Organ transplants are miraculous achievements of modern medicine which provide a viable approach to the management of diseases that cause end stage organ failure. They help such patients live long after they have given up hope but depend entirely on the generosity of donors and their families who are willing to give this life saving gift to others. Every year, hundreds of people die while waiting for an organ transplant. There is a serious shortage of organs and the gap between the numbers of organs donated and the number of people waiting is ever increasing. This where you can help by pledging your organs

A single non-living heart beating donor can save 7 lives by donating the heart, lungs, liver, kidneys, pancreas and small bowel. Several tissues like cornea, heart valves, ear drums and bones, menisci, tendons and skin could be donated. The Transplantation of Human Organs Act1994 (THOA) and the Transplantation of human organ rules 1995 (THOR) as amended in 2002 provide for the regulation of removal, storage and transplantation of human organs for therapeutic purposes the act recognizes the concept of Brain Stem Death (BSD) and gives legal sanction for cadaver organ donation. As of now there is no organization at the national level to control and coordinate organ donation and organ sharing there are some organizations at the state level like ORBO (Organ Retrieval & Banking Organization) at AIIMS; New Delhi MOHAN (Multi Organ Harvesting And Networking) foundation at Chennai and ZTCC ( Zonal Transplant Co Ordination Committee) for Maharashtra.

Below are some commonly asked questions about donation:

Any person regardless of age, race or gender can pledge to donate his or her organs by singing a donor card. If you are under 18 consent of parent or legal guardian is necessary. Alternatively, the family members of a brain dead person can offer the organs for donation. Medical suitability for donation is determined at the of brain death of the individual

Severe head injury, stroke, brain tumour or other damage serious illnesses cause irreversible brina damage with cessation of brain stem function and such a patient is termed brain dead. A brain dead person is medically and legally dead and cannot recover. With the help of artificial support like mechanical ventilation and drugs, the heart may continue to beat for a limited period of time but eventually it will stop functioning despite any medical support. Brain death is certified after specific tests are performed twice over an interval of six hours by a team of 4 doctors as per the guidelines issued by Govt. of India in Transplantation of Human Organs act 1994.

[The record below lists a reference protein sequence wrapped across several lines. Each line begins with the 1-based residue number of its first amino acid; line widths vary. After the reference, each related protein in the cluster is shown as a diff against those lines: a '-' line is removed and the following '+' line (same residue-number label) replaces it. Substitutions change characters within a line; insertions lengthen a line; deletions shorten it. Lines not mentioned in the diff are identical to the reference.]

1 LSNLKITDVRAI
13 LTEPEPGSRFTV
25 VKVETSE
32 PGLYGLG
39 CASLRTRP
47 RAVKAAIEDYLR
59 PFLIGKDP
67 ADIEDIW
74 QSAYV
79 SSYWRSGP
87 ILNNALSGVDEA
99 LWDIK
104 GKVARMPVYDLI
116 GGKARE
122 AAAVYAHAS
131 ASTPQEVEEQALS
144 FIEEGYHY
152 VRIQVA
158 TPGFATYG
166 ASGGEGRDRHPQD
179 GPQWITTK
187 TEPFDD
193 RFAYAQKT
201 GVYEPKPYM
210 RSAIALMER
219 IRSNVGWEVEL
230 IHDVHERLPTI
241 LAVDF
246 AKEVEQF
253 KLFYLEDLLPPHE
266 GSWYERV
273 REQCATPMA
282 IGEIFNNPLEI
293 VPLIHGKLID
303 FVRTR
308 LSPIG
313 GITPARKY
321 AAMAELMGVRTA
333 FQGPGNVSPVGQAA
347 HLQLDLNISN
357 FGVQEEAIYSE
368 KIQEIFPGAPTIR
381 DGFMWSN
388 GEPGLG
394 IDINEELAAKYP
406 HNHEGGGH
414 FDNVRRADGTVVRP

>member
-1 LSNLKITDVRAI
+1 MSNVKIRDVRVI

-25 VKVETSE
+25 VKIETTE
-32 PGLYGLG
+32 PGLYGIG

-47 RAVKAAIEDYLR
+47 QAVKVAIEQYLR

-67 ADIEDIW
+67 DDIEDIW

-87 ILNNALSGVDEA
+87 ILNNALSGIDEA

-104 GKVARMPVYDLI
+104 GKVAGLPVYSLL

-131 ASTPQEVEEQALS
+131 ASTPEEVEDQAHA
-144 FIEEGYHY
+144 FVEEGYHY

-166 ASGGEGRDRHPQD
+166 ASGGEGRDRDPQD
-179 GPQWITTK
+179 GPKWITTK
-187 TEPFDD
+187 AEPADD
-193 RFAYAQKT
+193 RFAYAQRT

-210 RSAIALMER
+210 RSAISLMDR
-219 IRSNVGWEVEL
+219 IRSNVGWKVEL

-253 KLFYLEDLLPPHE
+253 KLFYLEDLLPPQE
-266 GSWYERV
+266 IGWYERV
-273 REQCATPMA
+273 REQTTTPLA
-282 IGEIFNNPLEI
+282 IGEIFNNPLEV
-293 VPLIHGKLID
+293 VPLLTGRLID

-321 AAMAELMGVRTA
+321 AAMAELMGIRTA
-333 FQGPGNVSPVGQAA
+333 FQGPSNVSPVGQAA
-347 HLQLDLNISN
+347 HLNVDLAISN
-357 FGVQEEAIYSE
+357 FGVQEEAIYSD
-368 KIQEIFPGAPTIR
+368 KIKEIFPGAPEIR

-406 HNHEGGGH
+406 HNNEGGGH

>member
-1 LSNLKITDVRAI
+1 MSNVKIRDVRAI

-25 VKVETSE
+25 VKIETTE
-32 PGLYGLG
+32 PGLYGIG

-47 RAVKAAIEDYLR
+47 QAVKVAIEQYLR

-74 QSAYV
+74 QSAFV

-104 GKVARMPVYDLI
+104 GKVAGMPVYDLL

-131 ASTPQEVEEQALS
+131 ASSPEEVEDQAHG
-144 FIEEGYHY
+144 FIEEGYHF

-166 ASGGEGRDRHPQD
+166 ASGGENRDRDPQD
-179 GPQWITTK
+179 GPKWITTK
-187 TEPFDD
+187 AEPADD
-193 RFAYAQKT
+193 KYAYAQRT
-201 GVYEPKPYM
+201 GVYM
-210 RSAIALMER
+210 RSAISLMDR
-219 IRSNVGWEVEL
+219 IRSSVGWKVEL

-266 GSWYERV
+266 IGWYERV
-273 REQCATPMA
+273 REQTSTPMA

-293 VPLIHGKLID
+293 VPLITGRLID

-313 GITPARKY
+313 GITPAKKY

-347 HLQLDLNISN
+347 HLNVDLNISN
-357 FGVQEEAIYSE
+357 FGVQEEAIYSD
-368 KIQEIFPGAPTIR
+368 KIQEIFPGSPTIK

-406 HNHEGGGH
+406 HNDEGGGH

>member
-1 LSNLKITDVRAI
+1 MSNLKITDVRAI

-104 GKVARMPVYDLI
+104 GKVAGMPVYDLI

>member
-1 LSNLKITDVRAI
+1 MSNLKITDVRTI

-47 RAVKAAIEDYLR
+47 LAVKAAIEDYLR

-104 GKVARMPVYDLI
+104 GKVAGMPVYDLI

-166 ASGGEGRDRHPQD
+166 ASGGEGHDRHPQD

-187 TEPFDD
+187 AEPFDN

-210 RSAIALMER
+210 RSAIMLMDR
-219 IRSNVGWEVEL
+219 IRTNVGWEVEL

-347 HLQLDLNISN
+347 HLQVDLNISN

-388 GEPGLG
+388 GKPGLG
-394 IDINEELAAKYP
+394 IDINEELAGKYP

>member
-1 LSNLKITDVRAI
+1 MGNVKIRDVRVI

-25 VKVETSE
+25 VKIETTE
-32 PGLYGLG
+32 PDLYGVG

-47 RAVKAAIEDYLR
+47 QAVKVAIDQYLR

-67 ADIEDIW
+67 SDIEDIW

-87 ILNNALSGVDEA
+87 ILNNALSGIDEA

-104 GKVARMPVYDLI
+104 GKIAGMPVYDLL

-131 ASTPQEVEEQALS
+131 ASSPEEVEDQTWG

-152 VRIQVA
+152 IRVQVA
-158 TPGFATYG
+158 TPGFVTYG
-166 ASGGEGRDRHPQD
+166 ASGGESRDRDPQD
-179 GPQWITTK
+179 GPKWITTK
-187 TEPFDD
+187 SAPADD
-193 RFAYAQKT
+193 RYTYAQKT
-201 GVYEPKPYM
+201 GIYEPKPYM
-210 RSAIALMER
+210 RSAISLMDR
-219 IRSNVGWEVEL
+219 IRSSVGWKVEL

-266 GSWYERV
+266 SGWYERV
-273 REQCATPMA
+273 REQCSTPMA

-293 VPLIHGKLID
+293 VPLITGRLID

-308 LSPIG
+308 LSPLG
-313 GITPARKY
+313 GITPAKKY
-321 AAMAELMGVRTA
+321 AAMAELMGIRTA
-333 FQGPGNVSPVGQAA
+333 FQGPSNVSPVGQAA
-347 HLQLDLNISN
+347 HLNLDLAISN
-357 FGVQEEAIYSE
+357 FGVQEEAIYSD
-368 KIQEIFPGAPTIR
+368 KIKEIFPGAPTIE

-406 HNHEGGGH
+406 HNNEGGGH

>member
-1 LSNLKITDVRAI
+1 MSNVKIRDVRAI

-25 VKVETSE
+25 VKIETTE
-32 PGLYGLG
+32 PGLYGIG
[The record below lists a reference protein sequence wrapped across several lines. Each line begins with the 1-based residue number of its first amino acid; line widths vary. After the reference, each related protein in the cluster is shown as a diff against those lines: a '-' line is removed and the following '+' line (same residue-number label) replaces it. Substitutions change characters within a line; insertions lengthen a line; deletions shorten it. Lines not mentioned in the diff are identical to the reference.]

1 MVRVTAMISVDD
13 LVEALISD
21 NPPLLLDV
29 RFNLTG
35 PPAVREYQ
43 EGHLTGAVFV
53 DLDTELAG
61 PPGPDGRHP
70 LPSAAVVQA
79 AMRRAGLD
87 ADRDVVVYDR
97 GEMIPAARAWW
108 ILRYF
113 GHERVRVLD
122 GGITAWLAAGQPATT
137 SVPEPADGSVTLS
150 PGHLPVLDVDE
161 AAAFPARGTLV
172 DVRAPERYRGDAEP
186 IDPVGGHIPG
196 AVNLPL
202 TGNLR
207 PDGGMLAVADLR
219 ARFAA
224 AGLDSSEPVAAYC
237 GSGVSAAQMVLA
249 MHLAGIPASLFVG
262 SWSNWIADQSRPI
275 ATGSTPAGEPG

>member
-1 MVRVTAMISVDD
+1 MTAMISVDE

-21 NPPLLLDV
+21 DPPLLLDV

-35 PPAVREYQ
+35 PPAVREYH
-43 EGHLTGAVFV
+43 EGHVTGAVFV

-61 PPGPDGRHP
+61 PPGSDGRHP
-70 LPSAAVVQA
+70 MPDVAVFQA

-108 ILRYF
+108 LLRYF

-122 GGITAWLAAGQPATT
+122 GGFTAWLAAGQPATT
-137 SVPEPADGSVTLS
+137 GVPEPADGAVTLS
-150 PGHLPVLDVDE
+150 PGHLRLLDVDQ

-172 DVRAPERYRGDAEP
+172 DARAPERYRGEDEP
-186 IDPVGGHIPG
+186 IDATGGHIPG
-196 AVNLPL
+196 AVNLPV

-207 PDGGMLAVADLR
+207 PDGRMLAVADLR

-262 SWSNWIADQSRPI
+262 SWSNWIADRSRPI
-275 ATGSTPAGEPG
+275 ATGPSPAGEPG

No Organs are removed with greatest care and respect by a team of specially trained surgeons. This takes place in the operation under aseptic conditions. After the removal of the organs the surgical incision is applied. Relatives may see the body after the operation if they wish. The process of organ removal does not interfere with the customary funeral or burial arrangements.

No. The doctors looking after a patient make every possible effort to save the patient’s life. If despite efforts, the patient suffers brain, only then can organ donation be considered and a completely different team of doctors is called in. The patient is already dead and the ventilator only keeps the body supplied with oxygen so that heart can continue to beat and circulate blood to preserve the organs so they can be donated for transplantation.

Medical science has succeeded in transplantation of many organs like heart, lungs kidneys, liver, pancreas and some tissues like corneas, skin, heart valves, tendons and bones, of which facilities for kidney, liver and cornea transplantation.

There is no religion which prohibits organ donation. In fact, below are excerpt from some religious texts:

  • Hinduism: “………… it is said that the soul is invisible, knowing this you should not grieve for the body.” Daan is the act of selfless giving. – Bhagvad Gita, chapter 2:25
  • Sikhism: “The dead sustain their bond with the living through virtuous deeds”. –Guru Nanak, Guru Granth Sshib, p 143.
  • Islam: “Whosoever saves the life of one person would be as if he saved the life of all mankind”. – Holy Quran, chapter 5:32
  • Christianity: Sacrifice and helping others are consistent themes in Christiantiy, which teaches the principle of seeking for others what you hope others would do for you. Teaching of Jesus Christ: - “…… Freely you have received, freely give.” – Mathew, chapter 10:8
  • Buddhism: “ Organ donation is an extremely positive action……it will not harm in any way the ‘consciousness’ that is leaving the body. On the contrary, this final act of generosity accumulates good karma”. Sogyal Rinpoche – The Tibetan book of Living & Drying.

Govt. of India has passed the Transplantation of Human Organs act 1994 which legally permits organ donation.

Yes. Therefore, if is important that you share your decision with your family members so that it is easier for them to carry out your wishes.

Organ donation ensures that you leave behind a legacy of life to others after you. Families of donors say that being asked about organ donation does not upset them or make the situation any worse. By being asked, they are being offered a choice to save other lives in their moment for donation and help precious lives from being lost before their time